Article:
By on July 3, 2009

TTAC’s B&B are a tough crowd. After we published that Germany, for the second month in a row, saw a sales increase of 40 percent over the same period in the prior year, a month-by-month accounting, complete with graphs was demanded. That request was fulfilled. Then, more demands.

The handover of data on Germany’s auto exports was insisted on. Sorry, don’t have, except for the vague statement that Germany usually produces 6 million cars, of which it usually exports 3 million, the other 3 million are consumed at home. This is likely to change as the home market is on fire while other markets tank. With the EU in its various permutations, the definition of “export” is getting blurred anyway.

A request for an explanation of Germany’s seasonality was made; the explanation given.

The interest in Deutschland’s macro economy is flabbergasting. To satisfy the hunger for hard Teutonic data, here is the total breakdown of new car registrations in Germany for the month of June, provided by the ever so efficient Kraftfahrt-Bundesamt, the German equivalent of the NHTSA. (The KBA is also dear to the heart of German drivers, because it keeps a tally of the brownie points awarded for one’s driving skills.)

For those who are a bit rusty with their German, here some handy phrases:

Neuzulassungen von Personenkraftwagen im Juni 2009 nach Marken: Registrations of new passenger vehicles in June 2009, by brand.

Marke = brand

Anzahl = quantity

Anteil in % = Share in percent

Veränd. in % gegenüber Juni 2008 = Percent change versus June 2008

To figure out the rest is left as an exercise to the student.  Now put that on your Hamburger and eat it. (For a moderate fee, more data will be provided on a case-by-case basis.)

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7 Comments on “Data, Data, Über Alles!...”

  • avatar

    haha, thanks Bertel. Thats all the data I can handle on a friday morning! Surprising though to see so many +scores for the difference between jan-june ’08 and jan-june ’09…Can this be solely attributed to clunkers scheme I wonder ?

    I guess without looking deeper (and in fact from pure guess work) it would appear that smaller cars have helped a lot of companies (e.g Fiat (500), Seat (Ibiza), Alfa (147andMito) Suzuki (swift) stay positive and the bigger car makers Jag, Landy, Jeep, merc etc have suffered the most…I guess that is why Aston are doing the Cygnet and FIAT are about to attack the USA with the Fiatsler 500!!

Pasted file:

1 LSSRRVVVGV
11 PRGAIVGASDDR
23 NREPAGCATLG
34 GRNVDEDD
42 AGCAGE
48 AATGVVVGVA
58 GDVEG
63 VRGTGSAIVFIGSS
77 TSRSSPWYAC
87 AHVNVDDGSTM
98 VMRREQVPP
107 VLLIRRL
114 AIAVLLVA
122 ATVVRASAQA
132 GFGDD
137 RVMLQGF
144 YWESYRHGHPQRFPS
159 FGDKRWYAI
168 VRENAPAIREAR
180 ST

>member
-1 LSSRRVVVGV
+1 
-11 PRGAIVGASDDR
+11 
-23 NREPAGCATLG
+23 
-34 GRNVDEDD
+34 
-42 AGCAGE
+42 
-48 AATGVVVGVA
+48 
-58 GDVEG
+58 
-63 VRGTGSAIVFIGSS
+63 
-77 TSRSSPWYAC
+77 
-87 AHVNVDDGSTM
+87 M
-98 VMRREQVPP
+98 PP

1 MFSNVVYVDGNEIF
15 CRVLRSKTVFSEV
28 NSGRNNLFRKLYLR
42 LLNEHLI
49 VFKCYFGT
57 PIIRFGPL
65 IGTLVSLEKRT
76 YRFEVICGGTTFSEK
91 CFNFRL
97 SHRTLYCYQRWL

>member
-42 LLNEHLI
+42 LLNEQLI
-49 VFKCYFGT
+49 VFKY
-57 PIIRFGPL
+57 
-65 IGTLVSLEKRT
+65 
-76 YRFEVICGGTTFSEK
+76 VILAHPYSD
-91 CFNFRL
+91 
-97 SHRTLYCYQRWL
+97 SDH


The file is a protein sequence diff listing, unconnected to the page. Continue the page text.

• avatar

    The german luxury set ain’t doing so hot unfortunately.

  • avatar
    John Horner

    Is Germany’s C4C program actually cost the government there any money when you net out the VAT taxes and registration fees triggered by the additional sales?

    I just plugged a hypothetical $30,000 new vehicle purchase into my state’s handy dandy new vehicle tax and registration fees web tool and got this result: “Grand Total Registration Fees: $3,208.00” Wow, that $3,500 C4C voucher is looking mostly like a transfer from the federal government to the state government. I think German’s VAT rates are even higher than California’s fees.

  • avatar

    Wealth transfer. It’s what government does. C4C is the perfect example.

  • avatar

    Thanks for the data Bertel. The one that surprised me was the brand with the biggest sales increase – Lada +138.2% !!!! You mean to tell me that between January and June, 2704 people looked at all the great small cars you can buy in Europe and said “nein, I’d rather drive a Lada instead.”

  • avatar

    petrolhead85, I’m with you. I just looked up their prices, and Kalinas in Germany with an 8V engine were over 7,000 euros. With a 16V it was over 8K. I can’t believe there were 2704 chumps, so I’m assuming a great bit of rebates.

  • avatar

    I don’t know which of the Lada models sells best. Can’t imagine that it is the Kalina. Never have seen any of these on the street.
    Perhaps it is the Niva? A small, rugged offroader with no frills. Now you can also have the 2107, which gives you the Fiat 124 feeling. At least, they are no eyesore.
    But let’s not forget that Lada still has a dedicated ownership in East Germany. The Lada infrastructure might be quite good there.

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